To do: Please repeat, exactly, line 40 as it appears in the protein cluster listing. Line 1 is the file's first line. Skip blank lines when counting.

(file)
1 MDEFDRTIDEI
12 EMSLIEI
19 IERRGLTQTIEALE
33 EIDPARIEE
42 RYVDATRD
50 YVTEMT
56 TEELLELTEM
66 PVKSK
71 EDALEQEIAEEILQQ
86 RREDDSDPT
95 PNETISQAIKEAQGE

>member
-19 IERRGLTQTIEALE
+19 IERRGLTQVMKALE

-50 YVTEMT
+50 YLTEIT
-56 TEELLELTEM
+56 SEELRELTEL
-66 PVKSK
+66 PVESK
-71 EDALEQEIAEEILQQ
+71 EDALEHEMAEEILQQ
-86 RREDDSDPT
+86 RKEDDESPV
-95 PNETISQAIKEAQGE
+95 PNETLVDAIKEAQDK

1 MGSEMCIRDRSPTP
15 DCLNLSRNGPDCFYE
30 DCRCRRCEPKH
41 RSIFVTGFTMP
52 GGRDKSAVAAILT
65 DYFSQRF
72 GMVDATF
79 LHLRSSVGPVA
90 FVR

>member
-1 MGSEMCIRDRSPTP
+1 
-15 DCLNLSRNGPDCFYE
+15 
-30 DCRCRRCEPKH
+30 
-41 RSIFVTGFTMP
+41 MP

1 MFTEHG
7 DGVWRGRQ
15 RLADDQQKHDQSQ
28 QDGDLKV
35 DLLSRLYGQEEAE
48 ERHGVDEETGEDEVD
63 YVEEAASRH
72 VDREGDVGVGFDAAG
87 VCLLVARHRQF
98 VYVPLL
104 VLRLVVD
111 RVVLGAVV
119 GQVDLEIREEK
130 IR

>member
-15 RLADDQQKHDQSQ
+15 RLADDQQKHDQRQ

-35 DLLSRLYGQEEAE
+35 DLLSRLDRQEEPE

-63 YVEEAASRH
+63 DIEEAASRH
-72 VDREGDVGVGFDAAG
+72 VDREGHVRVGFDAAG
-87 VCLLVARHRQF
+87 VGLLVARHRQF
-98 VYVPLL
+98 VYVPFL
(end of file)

+15 